In June, domestic PV installation reached a record high of 17GW, showing a remarkable 140% year-on-year increase and 33% month-on-month growth. The rapid decline in prices is expected to suppress short-term demand, but it also validates the notion that price cuts stimulate potential demand. The decrease in PV exports in June, coinciding with Europe’s summer vacation period and the domestic installation rush, aligns with our analysis of the European module inventory issue.
This week, the National Energy Administration reported that new domestic PV installed capacity from January to June reached 78.4GW, marking a substantial 154% year-on-year increase, with June accounting for 17.2GW, a growth of 140% compared to the previous year and 33% compared to the previous month. From May to June, industrial chain prices began to fall rapidly and gradually bottomed out, and end customers are more willing to observe the market situation. While the market had lower expectations for June’s installation data, the final figures surpassed predictions with triple-digit year-on-year and significant month-on-month growth. In June, the installation capacity is high, along with projects facing the 630 grid-connected deadline, but the module prices witnessed sharp and rapid decline. This situation has led to fluctuations in demand, but the factors driving potential demand are more effective in the market. Despite the previous data on wind and solar consumption released by the National Energy Administration, the current domestic installed capacity does not seem to be affected by the pressure of wind and solar consumption.
Recently, there has been a bottoming out of upstream prices in the industrial chain, leading to a gradual clarity in the lowest prices of corresponding modules. The domestic centralized power plants are easy to be affected by the rapid fluctuations on prices, and their demand will probably increase faster in the second half of the year. Additionally, the economics of household, industrial, and commercial distributed projects have significantly improved due to the reduction in module prices. The first half of this year has witnessed a high proportion of distributed installed capacity, indicating a substantial potential demand for distribution installations. Our annual strategic forecast from last year, projecting a domestic annual new installed capacity of 150GWac with a year-on-year growth rate surpassing 70%, has been overfulfilled.
In parallel, the customs authority announced that domestic PV module exports reached 16.6GW in June, showing a 9% year-on-year increase but an 8% month-on-month decrease. Cell exports amounted to 2.6GW, declining by 51% month-on-month but increasing by 48% year-on-year. The cumulative exports of modules from January to June reached 99GW, reflecting an 18% year-on-year increase, while cell exports totaled 20.3GW, surging by 79% year-on-year. The cumulative exports of cell modules reached 119GW, up 25% year-on-year. In June, national inverter exports amounted to 6.7 billion yuan, marking a 41% year-on-year increase but a 10% month-on-month decrease. Cumulative inverter exports from January to June reached 42.4 billion yuan, representing a substantial 109% year-on-year growth. Furthermore, the month-on-month change in the export volume of inverters in June mirrored that of modules.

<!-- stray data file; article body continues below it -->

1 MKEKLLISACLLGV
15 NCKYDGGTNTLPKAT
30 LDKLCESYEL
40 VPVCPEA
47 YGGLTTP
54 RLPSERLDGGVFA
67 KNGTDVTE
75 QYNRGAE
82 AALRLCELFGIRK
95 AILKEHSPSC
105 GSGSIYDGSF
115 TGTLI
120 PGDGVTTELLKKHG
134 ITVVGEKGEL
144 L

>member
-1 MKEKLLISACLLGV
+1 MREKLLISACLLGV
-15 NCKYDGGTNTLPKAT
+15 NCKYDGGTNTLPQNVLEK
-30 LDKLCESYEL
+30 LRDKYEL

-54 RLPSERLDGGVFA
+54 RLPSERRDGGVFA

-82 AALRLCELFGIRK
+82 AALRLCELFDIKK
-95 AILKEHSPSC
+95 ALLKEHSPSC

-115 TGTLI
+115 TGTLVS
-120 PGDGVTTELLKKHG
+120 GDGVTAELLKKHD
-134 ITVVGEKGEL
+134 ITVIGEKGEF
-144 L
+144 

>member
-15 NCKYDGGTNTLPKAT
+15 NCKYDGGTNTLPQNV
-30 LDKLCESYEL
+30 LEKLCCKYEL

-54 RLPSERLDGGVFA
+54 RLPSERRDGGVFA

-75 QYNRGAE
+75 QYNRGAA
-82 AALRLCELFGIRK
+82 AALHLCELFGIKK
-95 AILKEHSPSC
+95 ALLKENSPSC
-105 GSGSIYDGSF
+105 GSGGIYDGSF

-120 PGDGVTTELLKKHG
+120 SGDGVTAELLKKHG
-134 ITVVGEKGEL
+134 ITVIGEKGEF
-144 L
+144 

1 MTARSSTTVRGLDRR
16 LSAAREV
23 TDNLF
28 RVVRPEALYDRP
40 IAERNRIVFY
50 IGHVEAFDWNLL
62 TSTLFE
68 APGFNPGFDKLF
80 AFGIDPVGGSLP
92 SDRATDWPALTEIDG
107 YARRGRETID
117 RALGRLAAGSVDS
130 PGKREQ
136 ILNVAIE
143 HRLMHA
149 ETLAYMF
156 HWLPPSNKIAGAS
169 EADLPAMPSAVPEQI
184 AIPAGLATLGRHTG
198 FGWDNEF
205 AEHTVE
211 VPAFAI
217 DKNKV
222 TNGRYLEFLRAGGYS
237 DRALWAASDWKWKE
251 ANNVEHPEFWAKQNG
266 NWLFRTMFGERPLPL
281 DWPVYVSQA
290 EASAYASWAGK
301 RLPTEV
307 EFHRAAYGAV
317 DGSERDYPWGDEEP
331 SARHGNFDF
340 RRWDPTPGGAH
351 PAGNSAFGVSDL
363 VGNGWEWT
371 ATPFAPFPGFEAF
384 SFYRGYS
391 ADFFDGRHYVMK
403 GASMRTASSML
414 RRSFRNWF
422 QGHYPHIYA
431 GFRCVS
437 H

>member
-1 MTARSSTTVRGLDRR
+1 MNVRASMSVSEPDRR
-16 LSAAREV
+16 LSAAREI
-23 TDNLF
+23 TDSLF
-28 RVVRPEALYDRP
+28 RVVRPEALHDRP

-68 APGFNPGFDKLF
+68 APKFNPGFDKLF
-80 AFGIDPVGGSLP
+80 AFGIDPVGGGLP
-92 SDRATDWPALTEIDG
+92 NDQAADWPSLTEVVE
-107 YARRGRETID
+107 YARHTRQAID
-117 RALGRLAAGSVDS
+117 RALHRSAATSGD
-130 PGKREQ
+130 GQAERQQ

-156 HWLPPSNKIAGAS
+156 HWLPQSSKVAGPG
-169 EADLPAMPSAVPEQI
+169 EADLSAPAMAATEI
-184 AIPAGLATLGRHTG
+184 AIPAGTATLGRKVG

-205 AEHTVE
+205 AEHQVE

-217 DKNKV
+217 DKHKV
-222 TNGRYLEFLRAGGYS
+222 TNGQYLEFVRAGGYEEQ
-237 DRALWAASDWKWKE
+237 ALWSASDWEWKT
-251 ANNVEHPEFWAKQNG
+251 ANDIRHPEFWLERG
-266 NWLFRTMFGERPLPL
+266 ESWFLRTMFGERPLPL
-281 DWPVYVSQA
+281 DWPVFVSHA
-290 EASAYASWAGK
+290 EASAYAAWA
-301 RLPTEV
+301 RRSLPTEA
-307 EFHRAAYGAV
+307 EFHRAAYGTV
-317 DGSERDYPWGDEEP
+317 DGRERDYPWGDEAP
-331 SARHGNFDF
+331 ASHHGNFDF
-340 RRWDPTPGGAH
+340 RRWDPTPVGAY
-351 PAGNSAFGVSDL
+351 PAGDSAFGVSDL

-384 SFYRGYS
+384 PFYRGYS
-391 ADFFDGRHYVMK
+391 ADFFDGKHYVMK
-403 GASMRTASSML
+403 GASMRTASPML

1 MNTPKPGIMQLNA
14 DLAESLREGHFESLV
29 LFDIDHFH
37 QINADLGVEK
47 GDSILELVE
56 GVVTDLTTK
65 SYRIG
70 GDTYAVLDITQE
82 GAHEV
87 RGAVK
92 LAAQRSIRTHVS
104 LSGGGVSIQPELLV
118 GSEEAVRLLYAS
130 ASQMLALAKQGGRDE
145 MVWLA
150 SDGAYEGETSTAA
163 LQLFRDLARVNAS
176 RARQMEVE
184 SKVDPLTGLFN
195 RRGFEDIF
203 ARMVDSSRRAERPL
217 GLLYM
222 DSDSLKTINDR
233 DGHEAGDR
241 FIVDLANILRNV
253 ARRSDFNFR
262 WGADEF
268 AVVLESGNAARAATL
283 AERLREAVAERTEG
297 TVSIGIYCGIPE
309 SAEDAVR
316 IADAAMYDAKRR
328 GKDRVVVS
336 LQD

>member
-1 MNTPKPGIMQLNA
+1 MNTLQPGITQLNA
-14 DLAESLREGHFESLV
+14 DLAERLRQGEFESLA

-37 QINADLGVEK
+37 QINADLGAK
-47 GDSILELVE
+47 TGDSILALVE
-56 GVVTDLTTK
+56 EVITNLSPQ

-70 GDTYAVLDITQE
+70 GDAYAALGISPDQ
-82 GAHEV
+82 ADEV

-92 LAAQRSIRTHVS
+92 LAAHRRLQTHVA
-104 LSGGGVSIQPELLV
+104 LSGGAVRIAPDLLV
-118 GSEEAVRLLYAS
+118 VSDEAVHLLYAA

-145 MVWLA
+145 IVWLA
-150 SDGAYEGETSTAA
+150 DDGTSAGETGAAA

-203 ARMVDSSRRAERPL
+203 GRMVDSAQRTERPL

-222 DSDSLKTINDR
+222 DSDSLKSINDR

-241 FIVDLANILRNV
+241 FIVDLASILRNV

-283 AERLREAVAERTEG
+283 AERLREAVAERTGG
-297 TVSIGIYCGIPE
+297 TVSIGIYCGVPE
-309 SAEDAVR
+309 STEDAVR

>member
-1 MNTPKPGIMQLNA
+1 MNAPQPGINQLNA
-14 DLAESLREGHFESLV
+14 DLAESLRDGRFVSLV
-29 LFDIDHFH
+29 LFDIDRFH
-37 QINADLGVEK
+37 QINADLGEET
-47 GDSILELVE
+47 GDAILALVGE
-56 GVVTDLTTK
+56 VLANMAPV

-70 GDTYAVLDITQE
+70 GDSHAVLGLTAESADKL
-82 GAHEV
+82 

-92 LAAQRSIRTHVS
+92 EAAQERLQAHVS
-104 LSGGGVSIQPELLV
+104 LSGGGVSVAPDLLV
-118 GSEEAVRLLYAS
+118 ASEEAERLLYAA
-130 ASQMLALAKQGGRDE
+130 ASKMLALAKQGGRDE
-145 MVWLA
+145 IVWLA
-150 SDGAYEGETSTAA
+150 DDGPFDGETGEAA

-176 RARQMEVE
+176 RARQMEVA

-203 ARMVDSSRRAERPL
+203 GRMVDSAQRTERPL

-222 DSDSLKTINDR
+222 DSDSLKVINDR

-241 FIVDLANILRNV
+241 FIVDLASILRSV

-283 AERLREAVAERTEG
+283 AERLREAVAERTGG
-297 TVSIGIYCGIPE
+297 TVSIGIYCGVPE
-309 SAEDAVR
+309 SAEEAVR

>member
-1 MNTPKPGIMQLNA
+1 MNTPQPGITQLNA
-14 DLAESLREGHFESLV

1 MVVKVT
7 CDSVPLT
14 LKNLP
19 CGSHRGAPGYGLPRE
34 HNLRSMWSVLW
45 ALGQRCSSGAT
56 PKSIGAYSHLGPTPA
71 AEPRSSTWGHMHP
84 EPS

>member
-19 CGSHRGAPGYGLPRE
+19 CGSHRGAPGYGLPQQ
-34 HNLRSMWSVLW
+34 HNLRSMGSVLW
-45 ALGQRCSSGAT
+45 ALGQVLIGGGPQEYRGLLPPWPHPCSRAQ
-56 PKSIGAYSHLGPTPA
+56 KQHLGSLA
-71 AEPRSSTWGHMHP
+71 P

This week, industry media reported that European module inventory is expected to exceed 40GW, causing market concern. However, we believe that this data might not be derived from comprehensive research involving dealers and enterprise warehouse installation capacity. More likely, it is based on module import and export data from Chinese and European Customs, along with installed capacity data calculated and published by SPE with correction algorithms. We want to emphasize the potential reasons for the significant difference between installed capacity data and module export volumes in Europe. Firstly, the installed capacity published by SPE only accounts for AC caliber installations. As Europe experiences low sunshine hours in many regions, the average capacity ratio of projects tends to be higher compared to the domestic market and other regions, estimated at around 1.25 to1.3 on average, and even reaching 1.4 to 1.5 for some projects. This leads to a 25-30% difference in GW.
Secondly, many national statistical agencies typically focus on counting installed capacity for grid-connected projects above a certain capacity threshold (e.g., MW level). Consequently, the official statistics might not include a large number of small-scale distributed and off-grid installation capacities, which have significantly increased due to the European energy crisis in the past year.
Thirdly, during the rapid expansion of customer demand and industry scale, the inventory of the normal distribution channels might be inflated to some extent. Moreover, there is a noticeable imbalance in the distribution of domestic demand between the first and second halves of the year. Some module enterprises adopt a business strategy to handle overseas orders, actively increasing inventory in the first half of the year and reducing it in the second half.
Recently, the prices of polysilicon and cells in the industry chain have started to stabilize and even rebound, leading to a relatively high level of profitability for cells. This indicates a gradual release of customer demand and a clear trend of increasing operation rates month-on-month within the industry chain. We anticipate that overall production scheduling and shipments in the industry will continue to increase month-on-month during the second half of the year. By the end of Q3 and the beginning of Q4, module production scheduling is expected to surpass 50GW (equivalent to 600GW annually). Furthermore, the installed capacity of domestic energy storage is projected to reach 40GWh this year, with large-size storage companies entering a period of performance growth.